Canada: Pension Deficiency Priorities

Last Updated: May 16 2013
Article by Sarah Shiels

On February 1, 2013, the Supreme Court of Canada released its decision on what has come to be known simply as the Indalex case. The Supreme Court gave a final determination on the priority given to pension fund deficiencies, in the context of an insolvency.

Case Comment: Sun Indalex Finance, LLC v. United Steelworkers, 2013 SCC 6

The Supreme Court of Canada's recent Indalex decision sheds light on the ranking of creditors' and pensioners' interests in the context of CCAA proceedings, and provides some cautions to various classes of creditors of financially troubled companies.

By the spring of 2009, rising commodity prices and the economic recession had taken such a toll on the U.S. and Canadian branches of Indalex (aluminum extrusions manufacturers) that these companies were on the brink of bankruptcy. In light of their financial circumstances the companies took steps in the United States and Canada to restructure and protect their remaining assets. The Canadian company, Indalex Ltd., was granted an Initial Order under the Companies' Creditors Arrangement Act ("CCAA"), staying all proceedings in respect of the company and its assets. An order was granted in the CCAA proceedings approving debtor-inpossession (DIP) financing. These loans were guaranteed by Indalex Ltd.'s parent company in the U.S. (Indalex U.S.) and were sanctioned by the CCAA court, which granted the DIP lenders priority over the claims of other creditors.

Indalex Ltd. was also the sponsor and administrator of two employee pension plans: a salaried plan and an executive plan. During the course of the restructuring both the salaried and executive plans were being wound up and both ended up with deficiencies. There was simply not enough money to go around.

Indalex Ltd. ultimately sold its business to SAPA AB, a Swedish company, for approximately US$30 million. SAPA did not assume the pension liabilities and the sale proceeds amounted to less than what was owed to the company's creditors, in particular the DIP lenders, who were owed US$27 million at the time of closing. As the guarantor of the DIP loans, Indalex U.S. paid the shortfall and stepped into the lenders' shoes, thereby claiming a first right to the sale proceeds.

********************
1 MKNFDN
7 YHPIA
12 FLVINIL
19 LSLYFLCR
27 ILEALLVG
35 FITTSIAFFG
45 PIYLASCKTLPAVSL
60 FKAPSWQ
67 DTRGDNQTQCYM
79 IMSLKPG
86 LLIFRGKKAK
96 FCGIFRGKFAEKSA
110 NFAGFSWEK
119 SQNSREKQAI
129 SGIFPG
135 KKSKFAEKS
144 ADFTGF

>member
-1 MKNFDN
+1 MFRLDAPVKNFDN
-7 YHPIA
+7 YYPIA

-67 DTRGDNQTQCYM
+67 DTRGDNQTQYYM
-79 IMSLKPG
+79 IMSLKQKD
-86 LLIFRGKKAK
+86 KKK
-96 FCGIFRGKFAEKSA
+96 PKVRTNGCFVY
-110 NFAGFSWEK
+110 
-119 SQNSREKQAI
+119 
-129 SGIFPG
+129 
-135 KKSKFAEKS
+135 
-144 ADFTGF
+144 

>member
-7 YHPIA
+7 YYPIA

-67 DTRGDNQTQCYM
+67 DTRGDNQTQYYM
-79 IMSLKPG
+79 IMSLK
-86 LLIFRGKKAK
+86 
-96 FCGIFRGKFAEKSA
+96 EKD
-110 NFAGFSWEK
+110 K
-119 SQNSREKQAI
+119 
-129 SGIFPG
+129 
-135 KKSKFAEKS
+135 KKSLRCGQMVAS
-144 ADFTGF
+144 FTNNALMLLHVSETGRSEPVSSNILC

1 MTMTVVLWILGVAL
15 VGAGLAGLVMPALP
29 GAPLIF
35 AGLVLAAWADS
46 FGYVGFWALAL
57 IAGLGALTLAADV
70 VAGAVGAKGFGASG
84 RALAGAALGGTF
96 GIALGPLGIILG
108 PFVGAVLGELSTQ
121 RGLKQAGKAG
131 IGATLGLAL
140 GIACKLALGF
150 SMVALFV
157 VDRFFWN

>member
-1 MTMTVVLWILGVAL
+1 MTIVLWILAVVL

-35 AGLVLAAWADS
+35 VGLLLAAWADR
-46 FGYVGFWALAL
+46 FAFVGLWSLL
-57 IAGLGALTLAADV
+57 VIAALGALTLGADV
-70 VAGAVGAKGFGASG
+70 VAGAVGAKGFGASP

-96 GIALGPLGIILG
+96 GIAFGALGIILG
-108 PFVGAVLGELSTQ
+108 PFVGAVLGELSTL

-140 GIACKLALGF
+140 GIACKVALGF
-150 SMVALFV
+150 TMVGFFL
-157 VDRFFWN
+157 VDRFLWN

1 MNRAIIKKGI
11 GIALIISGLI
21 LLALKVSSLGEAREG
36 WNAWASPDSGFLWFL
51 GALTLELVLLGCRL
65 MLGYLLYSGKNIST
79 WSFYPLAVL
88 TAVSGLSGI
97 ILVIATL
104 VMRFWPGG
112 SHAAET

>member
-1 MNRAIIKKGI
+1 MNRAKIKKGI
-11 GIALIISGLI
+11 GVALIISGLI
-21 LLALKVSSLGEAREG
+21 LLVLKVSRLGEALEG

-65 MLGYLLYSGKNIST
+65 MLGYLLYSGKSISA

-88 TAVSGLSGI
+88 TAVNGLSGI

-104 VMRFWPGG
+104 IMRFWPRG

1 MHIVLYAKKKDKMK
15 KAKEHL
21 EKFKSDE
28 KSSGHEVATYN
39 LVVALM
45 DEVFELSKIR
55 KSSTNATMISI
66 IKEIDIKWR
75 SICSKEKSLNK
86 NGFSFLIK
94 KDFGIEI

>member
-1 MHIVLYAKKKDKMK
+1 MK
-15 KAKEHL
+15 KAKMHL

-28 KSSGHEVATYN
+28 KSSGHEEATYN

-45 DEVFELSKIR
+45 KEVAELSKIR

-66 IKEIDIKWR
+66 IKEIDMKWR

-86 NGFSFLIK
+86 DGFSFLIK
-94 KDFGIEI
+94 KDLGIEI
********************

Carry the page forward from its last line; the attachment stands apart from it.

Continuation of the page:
Unsurprisingly, the pensioners disputed the priority claimed by Indalex U.S. and asserted that the sale proceeds should be held for them in trust so as to satisfy the pension wind-up deficiencies. The majority of judges at the Supreme Court of Canada ("SCC") agreed that a trust should apply to the wind-up deficiency of the salaried plan in accordance with provincial law (i.e. the Ontario Pension Benefits Act). However, the Court went on to find that even if the trust existed, it was superceded by the court-ordered priority granted to the DIP lender in the federal CCAA proceedings. This was a result of the doctrine of federal paramountcy, which dictates that in the case of a conflict between overlapping federal and provincial laws, the federal law will prevail. Because the CCAA is a federal statute, it prevails over the priorities set out under provincial law, including those under the Pension Benefits Act, to the extent that there is a conflict resulting from overlapping provisions.

The judges at the SCC sympathized with the manner in which the pensioners' interests were neglected during the course of the CCAA proceedings. They disagreed about the precise stage in the proceedings when Indalex Ltd. began to act in breach of its fiduciary duties to the pension plan beneficiaries; however, they recognized the inherent conflict of interest in purporting to represent the interests of pensioners while securing company loans that put those interests directly at risk by superseding the priority of the pension plans' claims over the company assets. Nevertheless, the majority found that even if a fiduciary duty had been owed and was subsequently breached, the appropriate remedy was not to place a constructive trust over the funds.

The majority of the judges at the SCC concluded that the pensioners' rights were subject to the priority granted to the DIP lenders (i.e. ultimately, Indalex U.S) in the CACA proceedings, and therefore the interests of Indalex U.S. should prevail. The SCC reflected on the aims of bankruptcy proceedings - "not to disadvantage creditors but rather to try to provide a constructive solution for all stakeholders when a company has become insolvent." This necessarily involves a balancing of competing interests in scarce assets.

This case provides a straightforward example of the power of the CCAA court to displace pre-existing priorities amongst creditors, particularly those secured via provincial legislation. It also illustrates the vulnerability of certain groups of creditors and, perhaps most importantly, the need for their input at the time when issues of priority are being argued before the court. At the same time, there may be some chilling effect on lenders, given the recognition of secured priority claims for pension plans in some circumstances.

The content of this article is intended to provide a general guide to the subject matter. Specialist advice should be sought about your specific circumstances.

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